This work is about a lesser-known Victorian woman writer and traveller, Frances Minto Elliot (née Dickinson), author of several works of fiction and non-fiction which were very successful at the time of their publication. Alongside a number of texts on the social history of Italy, Spain, and France, Elliot regularly published sketches for various journals, such as the Art Journal, Bentley’s Miscellany and The New Monthly Magazine under the pseudonym ‘Florentia’. She had a wide circle of literary friends, including Charles Dickens and Wilkie Collins, who dedicated his Poor Miss Finch (1872) to her. Elliot spent most of her life in Italy, to which she dedicated a large part of her work, including, for example, the novel The Italians (1875) and the historical accounts Pictures of Old Rome (1872) and Roman Gossip (1894). She also wrote a series of travelogues entitled “Diary of an idle woman” in which she recorded her visits to Italy, Spain, Sicily and Constantinople. Elliot’s relationship with Italy was strong and lasted for decades – in her work, especially her travelogues, she draws an ambivalent image of the Mediterranean country that she explores from North to South, from the Alps to much lesser explored Sicily – that she even visits by herself with only the help and support of her maid. This work investigates Elliot’s fictional and non-fictional work on Italy in order to identify and critically analyse the strategies that she uses in her text to build up an image of the Italian peninsula to her British contemporaries. In addition, it explores how Italy for Elliot is a space of ‘otherness’ with a disturbing but also enriching and empowering potential for her – as a divorced woman who suffered from social stigmatisation in Britain, and as a writer. Ultimately, it provides an insightful examination of the extent to which Italy opens up a space in which Elliot has managed to find her own voice as a woman and as a writer.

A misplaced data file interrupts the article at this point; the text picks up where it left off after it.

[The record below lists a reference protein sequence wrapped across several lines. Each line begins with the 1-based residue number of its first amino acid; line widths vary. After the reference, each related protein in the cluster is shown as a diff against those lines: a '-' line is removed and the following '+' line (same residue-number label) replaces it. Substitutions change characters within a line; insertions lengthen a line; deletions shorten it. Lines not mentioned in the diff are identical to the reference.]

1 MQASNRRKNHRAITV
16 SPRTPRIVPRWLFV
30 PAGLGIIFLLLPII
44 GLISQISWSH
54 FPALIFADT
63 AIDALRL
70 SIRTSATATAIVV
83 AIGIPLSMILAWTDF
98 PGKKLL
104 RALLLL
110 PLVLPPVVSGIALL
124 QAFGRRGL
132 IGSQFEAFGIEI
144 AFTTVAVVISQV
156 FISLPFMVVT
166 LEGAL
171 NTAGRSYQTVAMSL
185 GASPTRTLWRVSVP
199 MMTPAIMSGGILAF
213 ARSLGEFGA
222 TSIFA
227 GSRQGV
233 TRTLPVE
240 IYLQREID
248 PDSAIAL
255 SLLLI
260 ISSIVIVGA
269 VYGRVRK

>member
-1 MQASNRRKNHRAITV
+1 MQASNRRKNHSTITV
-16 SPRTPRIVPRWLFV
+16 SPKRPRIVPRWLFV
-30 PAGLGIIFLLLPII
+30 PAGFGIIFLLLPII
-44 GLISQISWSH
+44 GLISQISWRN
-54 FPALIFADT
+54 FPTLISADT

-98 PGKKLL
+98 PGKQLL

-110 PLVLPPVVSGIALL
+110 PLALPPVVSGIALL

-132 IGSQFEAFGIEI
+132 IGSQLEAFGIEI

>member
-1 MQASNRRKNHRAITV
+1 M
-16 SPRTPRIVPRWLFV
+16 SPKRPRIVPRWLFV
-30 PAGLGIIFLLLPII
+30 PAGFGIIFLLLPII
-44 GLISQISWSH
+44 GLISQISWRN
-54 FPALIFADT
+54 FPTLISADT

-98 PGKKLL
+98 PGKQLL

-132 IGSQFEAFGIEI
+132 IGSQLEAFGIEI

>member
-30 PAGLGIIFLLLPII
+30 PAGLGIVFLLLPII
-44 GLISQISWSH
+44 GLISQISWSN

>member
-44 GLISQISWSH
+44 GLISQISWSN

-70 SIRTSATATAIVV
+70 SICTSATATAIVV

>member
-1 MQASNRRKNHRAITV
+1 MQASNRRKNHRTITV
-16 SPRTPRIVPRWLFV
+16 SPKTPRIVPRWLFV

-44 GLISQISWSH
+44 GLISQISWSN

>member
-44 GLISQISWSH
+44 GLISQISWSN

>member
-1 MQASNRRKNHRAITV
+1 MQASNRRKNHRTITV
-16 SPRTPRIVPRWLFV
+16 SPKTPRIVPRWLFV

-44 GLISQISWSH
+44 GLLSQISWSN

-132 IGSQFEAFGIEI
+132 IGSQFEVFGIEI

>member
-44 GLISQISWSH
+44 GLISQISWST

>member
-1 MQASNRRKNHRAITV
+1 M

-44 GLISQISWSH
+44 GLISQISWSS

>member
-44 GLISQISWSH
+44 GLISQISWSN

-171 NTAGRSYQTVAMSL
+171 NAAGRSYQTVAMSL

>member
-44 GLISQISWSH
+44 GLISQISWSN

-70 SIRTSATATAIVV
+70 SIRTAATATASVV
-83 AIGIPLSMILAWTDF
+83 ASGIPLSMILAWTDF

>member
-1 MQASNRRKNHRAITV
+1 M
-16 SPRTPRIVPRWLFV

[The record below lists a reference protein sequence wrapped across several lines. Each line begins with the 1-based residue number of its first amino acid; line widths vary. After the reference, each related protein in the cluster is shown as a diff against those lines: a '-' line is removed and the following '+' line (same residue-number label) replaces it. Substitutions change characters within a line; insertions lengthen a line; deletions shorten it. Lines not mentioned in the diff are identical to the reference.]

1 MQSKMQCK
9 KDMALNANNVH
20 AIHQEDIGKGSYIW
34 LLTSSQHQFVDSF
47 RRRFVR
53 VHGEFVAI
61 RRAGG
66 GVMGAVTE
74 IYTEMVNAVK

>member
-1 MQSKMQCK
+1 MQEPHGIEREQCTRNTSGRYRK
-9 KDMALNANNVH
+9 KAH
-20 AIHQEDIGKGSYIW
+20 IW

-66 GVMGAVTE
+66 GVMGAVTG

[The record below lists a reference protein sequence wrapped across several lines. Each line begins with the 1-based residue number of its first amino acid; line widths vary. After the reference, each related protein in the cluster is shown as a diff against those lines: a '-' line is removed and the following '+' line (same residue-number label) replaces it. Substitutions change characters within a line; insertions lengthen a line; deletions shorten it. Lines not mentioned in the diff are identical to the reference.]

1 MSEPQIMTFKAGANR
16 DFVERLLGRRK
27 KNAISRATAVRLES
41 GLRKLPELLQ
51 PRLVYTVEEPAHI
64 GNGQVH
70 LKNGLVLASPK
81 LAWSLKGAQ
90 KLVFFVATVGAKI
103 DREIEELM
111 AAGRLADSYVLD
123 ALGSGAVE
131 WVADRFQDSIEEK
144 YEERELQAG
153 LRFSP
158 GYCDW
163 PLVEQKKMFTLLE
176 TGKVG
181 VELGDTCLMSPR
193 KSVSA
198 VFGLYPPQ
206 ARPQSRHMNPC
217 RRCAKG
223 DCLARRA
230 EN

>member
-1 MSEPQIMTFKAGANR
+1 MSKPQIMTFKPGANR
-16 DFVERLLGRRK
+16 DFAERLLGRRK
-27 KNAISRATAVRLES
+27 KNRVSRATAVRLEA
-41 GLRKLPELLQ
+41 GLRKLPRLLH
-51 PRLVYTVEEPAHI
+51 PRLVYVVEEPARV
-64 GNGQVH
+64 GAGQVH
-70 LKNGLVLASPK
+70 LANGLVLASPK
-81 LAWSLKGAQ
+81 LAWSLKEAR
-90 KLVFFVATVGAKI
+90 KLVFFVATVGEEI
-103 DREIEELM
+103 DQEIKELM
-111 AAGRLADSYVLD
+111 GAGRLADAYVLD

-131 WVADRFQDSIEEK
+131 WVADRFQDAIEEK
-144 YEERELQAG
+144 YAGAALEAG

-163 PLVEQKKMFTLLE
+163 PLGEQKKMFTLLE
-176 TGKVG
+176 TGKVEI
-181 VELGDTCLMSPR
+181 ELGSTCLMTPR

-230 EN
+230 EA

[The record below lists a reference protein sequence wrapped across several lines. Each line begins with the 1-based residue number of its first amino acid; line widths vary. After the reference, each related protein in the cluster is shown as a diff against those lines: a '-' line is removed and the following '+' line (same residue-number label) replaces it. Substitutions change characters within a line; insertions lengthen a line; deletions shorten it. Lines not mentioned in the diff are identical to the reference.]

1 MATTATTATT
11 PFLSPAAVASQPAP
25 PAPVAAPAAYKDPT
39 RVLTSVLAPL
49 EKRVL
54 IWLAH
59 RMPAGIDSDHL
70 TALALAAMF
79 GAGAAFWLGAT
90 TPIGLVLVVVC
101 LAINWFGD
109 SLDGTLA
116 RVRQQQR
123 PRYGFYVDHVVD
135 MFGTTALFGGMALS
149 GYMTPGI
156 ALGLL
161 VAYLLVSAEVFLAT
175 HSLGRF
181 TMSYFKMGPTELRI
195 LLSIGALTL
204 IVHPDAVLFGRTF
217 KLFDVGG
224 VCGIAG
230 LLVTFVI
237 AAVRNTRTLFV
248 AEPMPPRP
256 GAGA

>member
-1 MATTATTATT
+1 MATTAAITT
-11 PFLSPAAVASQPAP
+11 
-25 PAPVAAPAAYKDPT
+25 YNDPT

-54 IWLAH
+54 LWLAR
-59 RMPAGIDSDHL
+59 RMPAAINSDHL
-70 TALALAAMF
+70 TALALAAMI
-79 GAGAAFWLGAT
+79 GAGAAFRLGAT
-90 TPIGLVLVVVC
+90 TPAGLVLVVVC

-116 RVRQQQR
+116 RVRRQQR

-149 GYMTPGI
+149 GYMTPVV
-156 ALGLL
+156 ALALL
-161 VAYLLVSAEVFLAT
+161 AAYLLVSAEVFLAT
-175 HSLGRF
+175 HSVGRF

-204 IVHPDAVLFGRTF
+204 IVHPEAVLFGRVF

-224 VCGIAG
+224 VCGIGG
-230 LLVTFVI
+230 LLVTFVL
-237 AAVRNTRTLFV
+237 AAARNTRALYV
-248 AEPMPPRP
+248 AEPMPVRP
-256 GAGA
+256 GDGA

Frances Elliot and Italy. Writing Travel, Writing the Self

Antosa
2018

Abstract

This work is about a lesser-known Victorian woman writer and traveller, Frances Minto Elliot (née Dickinson), author of several works of fiction and non-fiction which were very successful at the time of their publication. Alongside a number of texts on the social history of Italy, Spain, and France, Elliot regularly published sketches for various journals, such as the Art Journal, Bentley’s Miscellany and The New Monthly Magazine under the pseudonym ‘Florentia’. She had a wide circle of literary friends, including Charles Dickens and Wilkie Collins, who dedicated his Poor Miss Finch (1872) to her. Elliot spent most of her life in Italy, to which she dedicated a large part of her work, including, for example, the novel The Italians (1875) and the historical accounts Pictures of Old Rome (1872) and Roman Gossip (1894). She also wrote a series of travelogues entitled “Diary of an idle woman” in which she recorded her visits to Italy, Spain, Sicily and Constantinople. Elliot’s relationship with Italy was strong and lasted for decades – in her work, especially her travelogues, she draws an ambivalent image of the Mediterranean country that she explores from North to South, from the Alps to much lesser explored Sicily – that she even visits by herself with only the help and support of her maid. This work investigates Elliot’s fictional and non-fictional work on Italy in order to identify and critically analyse the strategies that she uses in her text to build up an image of the Italian peninsula to her British contemporaries. In addition, it explores how Italy for Elliot is a space of ‘otherness’ with a disturbing but also enriching and empowering potential for her – as a divorced woman who suffered from social stigmatisation in Britain, and as a writer. Ultimately, it provides an insightful examination of the extent to which Italy opens up a space in which Elliot has managed to find her own voice as a woman and as a writer.
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Utilizza questo identificativo per citare o creare un link a questo documento: http://hdl.handle.net/11387/130644
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